Retro Review: A SERBIAN FILM, aka SRPSKI FILM (2010){0}

Imagine you’re a car mechanic and you’re tasked with fixing a car made entirely of body parts. Or pretend you’re a doctor who is faced with a shocking, violent disease that nobody’s ever seen before. Now here’s me: a (very) horror-friendly film critic who is asked to review a film that’s so shocking, so outrageous, and so legitimately disturbing that it boggles the mind. Yes, even the mind of a trained writer who’s seen and reviewed thousands of horror films. And while I generally detest the employment of superlatives within my film reviews, I feel I can state, without fear of contradiction, that A Serbian Film (aka Srpski Film) is one of the most disgusting, unpleasant, and angry films I’ve ever seen.

And if you think I mean that as a knock against the film, well then keep on reading.

On the surface, here’s the deal: We open with a nine-year-old boy who is watching a pornographic film. We quickly discover that the film is one of his father’s tapes. As in, his father is the star of the porno. Yikes. Mom and Dad show up, yank the cassette out of the player, and point the child toward the decidedly more appropriate activity of singing. But little Peter isn’t all that great of a singer, which is why Mama asks her husband, Milos, for some money.

This simple request offers a clear indication that the family is short on cash, which means it’s time for Milos to reluctantly return to the world of hardcore porn. Only … in Serbia, the word “hardcore” doesn’t mean what it used to. Without getting too vile, let’s just say that Milos’ new director has a rather … extreme … view of the porno biz. His films are less about the pleasures of human sexuality, and more about the exploitation, the degradation, and the ceaseless victimization of the human animal.

But then … everything I’ve just described is merely the surface layer of A Serbian Film, and it’s probably the least fascinating. So while it’s true that a large portion of disturbing porn oozes out of Eastern European countries these days, and that it’s a darkly compelling story to tell, I’d say A Serbian Film is actually “about” a group of angry young filmmakers whose country has been beaten and battered virtually beyond repair. I’d venture to say that A Serbian Film could only come from a group of people who’ve lived through some stunningly painful experiences, and are now dead-set on throwing their collective fury on to a movie screen.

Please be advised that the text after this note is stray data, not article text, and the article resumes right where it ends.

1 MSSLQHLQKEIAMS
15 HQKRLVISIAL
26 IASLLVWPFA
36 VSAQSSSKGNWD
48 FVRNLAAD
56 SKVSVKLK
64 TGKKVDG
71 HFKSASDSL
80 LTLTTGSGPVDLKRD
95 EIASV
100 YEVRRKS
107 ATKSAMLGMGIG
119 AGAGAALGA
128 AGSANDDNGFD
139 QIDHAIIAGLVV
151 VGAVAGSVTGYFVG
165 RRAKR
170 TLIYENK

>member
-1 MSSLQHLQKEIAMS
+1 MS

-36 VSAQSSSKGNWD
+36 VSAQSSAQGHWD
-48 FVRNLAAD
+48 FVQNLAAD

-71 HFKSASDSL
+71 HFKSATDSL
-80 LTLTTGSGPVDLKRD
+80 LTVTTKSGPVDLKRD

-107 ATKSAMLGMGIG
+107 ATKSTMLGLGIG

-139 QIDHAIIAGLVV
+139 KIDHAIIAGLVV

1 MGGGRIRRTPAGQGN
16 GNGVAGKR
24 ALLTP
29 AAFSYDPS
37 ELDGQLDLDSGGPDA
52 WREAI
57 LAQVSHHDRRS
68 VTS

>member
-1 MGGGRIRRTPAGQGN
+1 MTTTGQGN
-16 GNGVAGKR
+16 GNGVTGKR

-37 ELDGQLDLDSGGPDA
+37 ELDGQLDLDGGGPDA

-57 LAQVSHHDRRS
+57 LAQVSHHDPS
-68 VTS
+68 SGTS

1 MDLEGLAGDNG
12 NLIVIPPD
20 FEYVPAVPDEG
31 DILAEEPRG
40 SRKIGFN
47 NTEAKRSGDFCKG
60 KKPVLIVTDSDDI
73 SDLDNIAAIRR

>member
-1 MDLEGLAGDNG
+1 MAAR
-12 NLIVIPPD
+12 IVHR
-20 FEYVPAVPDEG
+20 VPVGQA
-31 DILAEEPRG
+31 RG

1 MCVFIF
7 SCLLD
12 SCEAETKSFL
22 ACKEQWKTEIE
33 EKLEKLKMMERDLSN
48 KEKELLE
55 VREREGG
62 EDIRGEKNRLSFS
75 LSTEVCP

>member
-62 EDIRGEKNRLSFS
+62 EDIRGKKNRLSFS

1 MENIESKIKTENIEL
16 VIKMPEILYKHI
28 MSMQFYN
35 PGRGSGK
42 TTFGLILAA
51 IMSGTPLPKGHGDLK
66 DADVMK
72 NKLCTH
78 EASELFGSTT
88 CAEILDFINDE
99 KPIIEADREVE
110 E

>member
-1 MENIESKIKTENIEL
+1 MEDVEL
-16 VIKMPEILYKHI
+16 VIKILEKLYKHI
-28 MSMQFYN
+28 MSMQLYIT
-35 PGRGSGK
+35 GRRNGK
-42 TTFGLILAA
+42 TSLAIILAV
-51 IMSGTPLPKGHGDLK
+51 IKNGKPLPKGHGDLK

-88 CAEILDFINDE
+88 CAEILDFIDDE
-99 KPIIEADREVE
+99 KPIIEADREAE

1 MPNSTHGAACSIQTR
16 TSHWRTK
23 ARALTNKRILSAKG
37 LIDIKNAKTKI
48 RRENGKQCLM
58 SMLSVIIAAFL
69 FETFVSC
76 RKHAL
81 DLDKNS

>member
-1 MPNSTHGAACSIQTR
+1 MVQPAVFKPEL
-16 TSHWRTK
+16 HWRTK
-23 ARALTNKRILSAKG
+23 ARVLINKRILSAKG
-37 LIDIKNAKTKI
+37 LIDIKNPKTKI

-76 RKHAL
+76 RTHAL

“You watched it! You can’t un-watch it!” is a rather amusing line that I discovered in an episode of Futurama, and it’s one I love to yell immediately after seeing a film that has somehow scarred itself onto your brain. A Serbian Film not only fits that description; it’s actually “about” the inability to “un-watch” something horrendous. The film posits the belief that once your eyes and your brain are pummeled with visions both horrific and inhumane, that you’re never really the same. The creators of A Serbian Film have seen such things first-hand, and their film seems aggressively intent on delivering some moments that, indeed, you will never forget. Even if you want to.

It’s a Haneke-style trick being played on the audience, in a way, because as we watch Milos struggle through a series of monumentally disturbing misadventures, the flick actually does toss a few unforgettable horrors at the screen. To catalog such events would be a grave disservice to A Serbian Film, as this is in no way a “fun-time” horror flick, nor are the “nasty bits” anything close to fun. One gets the clear impression that the sickest moments are meant to judge an audience’s willingness to leap into the truly vile and nihilistic side of the swimming pool – but as a seasoned genrevore, I was stunned, shocked, and actually rather impressed. This is truly a film that pulls no punches, for better or for worse.

Practically unreleasable in its current state, A Serbian Film feels like a giant, screaming exclamation point of a film – from a nation that rarely produces films at all. I think the film is tragic, sickening, disturbing, twisted, absurd, infuriated, and actually quite intelligent. There are those who will be unable (or unwilling) to decipher even the most basic of “messages”: buried within A Serbian Film, but I believe it’s one of the most legitimately fascinating films I’ve ever seen. I admire and detest it at the same time.

And I will never watch it again. Ever.


Scott Weinberg

A Serbian Film is now available to stream or download here (UK only)


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